Microsoft’s program is also trying to educate high school teachers so they can teach these classes themselves, and that hasn’t been quite as successful. That should be a focus, though; it’d be very powerful if companies in various fields provided workshops for high school teachers to become proficient at something new so they can teach it back at their schools. Combined with guest lectures (or whatever you want to call it) from people at the companies or organizations, who visit and teach students, this model could be very effective.

October 1st, 2012

Speaking of How to Lead a Company…

Speaking of how to lead a company:

When asked about Color’s plans to pivot, Nguyen said that it is not in the works — though he thinks it should be. “I don’t think there is a pivot happening now at all, but if I were there we would pivot,” he said. “I would say we’re at an interesting juncture, and Color needs to decide how it wants to proceed.”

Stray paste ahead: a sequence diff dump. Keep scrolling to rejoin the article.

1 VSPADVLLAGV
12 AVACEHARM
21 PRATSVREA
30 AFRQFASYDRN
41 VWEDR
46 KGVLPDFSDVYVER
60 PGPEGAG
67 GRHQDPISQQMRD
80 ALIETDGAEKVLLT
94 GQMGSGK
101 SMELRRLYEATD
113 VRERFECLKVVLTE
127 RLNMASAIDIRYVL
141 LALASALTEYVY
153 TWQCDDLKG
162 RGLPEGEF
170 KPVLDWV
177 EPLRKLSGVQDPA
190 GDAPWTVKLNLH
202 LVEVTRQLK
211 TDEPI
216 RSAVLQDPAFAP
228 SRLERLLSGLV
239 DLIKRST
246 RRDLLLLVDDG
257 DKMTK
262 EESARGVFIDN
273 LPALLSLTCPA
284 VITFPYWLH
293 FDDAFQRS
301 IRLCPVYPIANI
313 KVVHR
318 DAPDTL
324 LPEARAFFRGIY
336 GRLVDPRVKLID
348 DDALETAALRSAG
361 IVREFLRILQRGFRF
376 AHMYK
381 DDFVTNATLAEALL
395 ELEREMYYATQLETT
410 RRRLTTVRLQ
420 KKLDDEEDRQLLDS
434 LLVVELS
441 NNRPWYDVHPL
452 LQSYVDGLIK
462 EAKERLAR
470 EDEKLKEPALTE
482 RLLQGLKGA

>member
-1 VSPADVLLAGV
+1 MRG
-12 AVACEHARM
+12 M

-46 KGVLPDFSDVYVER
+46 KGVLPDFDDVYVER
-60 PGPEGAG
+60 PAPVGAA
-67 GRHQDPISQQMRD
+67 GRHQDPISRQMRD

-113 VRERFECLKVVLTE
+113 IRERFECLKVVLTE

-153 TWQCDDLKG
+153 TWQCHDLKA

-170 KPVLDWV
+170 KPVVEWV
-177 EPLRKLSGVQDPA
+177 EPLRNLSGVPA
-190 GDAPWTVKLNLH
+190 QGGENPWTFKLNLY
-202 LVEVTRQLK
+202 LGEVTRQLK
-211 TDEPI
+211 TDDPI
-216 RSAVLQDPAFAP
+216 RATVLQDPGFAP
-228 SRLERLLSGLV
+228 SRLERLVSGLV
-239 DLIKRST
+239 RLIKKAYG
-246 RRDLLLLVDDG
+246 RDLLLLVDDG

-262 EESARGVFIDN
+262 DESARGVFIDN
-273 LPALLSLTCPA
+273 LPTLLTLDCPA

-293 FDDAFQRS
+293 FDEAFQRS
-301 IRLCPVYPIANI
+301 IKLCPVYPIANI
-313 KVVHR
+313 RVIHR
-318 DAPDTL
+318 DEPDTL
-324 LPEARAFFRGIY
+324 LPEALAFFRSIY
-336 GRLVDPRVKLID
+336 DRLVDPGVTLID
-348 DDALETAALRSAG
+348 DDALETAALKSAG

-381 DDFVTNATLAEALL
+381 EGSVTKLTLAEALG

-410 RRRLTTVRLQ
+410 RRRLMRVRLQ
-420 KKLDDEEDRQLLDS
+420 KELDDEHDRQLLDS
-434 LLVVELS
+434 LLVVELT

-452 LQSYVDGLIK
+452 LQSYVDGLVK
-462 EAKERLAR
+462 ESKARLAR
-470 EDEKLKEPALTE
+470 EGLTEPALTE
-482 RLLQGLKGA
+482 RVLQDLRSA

Nguyen is the CEO of Color. He’s on “sabbatical.”

September 28th, 2012

More Information on the Mars Stream bed

NASA released more information about the Mars stream bed yesterday:

The rounded shape of some stones in the conglomerate indicates long-distance transport from above the rim, where a channel named Peace Vallis feeds into the alluvial fan. The abundance of channels in the fan between the rim and conglomerate suggests flows continued or repeated over a long time, not just once or for a few years.

They say that it was between ankle and waist-deep.

Mars had continuously-flowing streams of water. There should be a very, very good chance that Mars once had life. It is unbelievably exciting that we’ve discovered evidence of it, and that the Curiosity rover may even discover more direct evidence of life.

September 28th, 2012